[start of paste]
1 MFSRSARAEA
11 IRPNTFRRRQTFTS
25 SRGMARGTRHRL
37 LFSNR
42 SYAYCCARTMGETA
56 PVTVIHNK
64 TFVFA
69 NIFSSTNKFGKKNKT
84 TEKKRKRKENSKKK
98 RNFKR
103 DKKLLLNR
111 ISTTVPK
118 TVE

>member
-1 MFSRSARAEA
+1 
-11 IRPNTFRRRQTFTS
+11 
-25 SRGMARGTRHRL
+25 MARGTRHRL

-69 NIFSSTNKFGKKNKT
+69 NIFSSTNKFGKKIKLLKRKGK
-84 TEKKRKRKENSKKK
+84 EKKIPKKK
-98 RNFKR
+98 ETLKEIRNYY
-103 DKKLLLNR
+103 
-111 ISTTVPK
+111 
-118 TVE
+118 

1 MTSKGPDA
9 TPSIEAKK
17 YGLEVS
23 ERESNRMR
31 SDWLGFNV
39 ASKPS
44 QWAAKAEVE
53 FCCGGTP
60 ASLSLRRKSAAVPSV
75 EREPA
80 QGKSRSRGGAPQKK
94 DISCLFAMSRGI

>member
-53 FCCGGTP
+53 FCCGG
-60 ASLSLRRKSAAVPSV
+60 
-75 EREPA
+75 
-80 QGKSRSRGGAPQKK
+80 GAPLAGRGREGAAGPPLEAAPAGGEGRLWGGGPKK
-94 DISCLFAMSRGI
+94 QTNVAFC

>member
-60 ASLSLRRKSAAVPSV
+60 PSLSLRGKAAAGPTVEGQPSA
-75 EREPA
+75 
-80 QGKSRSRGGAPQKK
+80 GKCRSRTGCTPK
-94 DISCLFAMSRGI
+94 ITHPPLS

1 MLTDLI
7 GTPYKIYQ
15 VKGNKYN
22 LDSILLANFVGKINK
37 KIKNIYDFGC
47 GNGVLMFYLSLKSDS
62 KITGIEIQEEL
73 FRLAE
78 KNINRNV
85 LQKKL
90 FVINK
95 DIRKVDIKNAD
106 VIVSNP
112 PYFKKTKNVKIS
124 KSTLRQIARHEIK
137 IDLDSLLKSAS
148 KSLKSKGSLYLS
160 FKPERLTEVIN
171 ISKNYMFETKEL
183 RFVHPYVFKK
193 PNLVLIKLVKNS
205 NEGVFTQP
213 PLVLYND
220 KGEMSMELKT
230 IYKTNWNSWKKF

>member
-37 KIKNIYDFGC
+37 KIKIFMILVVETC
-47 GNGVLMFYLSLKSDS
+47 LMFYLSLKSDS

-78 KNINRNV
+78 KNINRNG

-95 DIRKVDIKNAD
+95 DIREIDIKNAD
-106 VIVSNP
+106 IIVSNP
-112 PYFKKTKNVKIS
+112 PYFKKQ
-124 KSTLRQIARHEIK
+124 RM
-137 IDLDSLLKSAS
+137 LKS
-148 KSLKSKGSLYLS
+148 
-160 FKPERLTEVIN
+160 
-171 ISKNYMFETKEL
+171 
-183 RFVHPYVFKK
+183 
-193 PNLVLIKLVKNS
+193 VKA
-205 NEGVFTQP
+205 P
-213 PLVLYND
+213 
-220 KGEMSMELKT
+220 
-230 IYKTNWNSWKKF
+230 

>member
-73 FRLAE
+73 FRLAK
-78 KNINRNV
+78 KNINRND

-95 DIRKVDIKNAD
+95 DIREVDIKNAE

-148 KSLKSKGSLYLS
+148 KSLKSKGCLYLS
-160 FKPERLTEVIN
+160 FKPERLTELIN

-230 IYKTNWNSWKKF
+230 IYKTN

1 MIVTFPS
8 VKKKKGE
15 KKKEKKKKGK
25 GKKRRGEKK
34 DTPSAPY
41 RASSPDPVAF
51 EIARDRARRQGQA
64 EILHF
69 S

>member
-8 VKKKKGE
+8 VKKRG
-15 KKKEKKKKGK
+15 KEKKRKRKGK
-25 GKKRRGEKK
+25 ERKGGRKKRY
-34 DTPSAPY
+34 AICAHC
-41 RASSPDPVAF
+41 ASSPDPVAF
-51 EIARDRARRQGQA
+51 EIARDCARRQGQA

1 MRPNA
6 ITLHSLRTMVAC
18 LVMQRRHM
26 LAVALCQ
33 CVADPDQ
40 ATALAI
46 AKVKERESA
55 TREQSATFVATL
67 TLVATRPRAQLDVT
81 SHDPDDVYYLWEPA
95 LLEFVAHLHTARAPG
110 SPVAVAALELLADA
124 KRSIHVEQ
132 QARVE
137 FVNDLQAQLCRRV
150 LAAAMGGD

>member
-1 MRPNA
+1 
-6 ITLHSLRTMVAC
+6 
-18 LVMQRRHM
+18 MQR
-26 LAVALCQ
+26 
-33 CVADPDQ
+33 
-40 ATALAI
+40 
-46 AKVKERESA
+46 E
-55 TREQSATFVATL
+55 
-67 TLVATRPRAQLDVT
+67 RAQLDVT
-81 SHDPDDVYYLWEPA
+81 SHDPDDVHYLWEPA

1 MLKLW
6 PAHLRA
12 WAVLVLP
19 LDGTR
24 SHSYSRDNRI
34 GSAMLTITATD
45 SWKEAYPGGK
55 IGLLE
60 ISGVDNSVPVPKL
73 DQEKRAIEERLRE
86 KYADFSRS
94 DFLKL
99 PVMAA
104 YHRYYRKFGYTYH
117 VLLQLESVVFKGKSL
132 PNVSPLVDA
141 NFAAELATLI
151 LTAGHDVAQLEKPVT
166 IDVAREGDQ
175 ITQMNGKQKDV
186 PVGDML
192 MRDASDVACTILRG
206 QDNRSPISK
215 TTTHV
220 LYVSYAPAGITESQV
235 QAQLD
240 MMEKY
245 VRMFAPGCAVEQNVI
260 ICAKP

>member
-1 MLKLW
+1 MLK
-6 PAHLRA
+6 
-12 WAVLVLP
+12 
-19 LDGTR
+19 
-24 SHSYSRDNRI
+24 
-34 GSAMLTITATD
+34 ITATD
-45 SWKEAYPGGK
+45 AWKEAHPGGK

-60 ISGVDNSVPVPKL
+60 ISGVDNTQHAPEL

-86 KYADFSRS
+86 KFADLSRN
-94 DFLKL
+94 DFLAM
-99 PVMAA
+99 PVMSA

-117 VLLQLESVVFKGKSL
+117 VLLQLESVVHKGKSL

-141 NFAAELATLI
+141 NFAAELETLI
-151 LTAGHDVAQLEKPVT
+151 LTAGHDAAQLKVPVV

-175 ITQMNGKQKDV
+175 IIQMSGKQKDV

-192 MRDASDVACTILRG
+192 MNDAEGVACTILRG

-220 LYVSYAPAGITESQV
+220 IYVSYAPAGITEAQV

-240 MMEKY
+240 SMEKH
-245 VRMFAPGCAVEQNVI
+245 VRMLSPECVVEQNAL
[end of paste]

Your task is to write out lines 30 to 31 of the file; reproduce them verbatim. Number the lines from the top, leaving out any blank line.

+111 
-118 TVE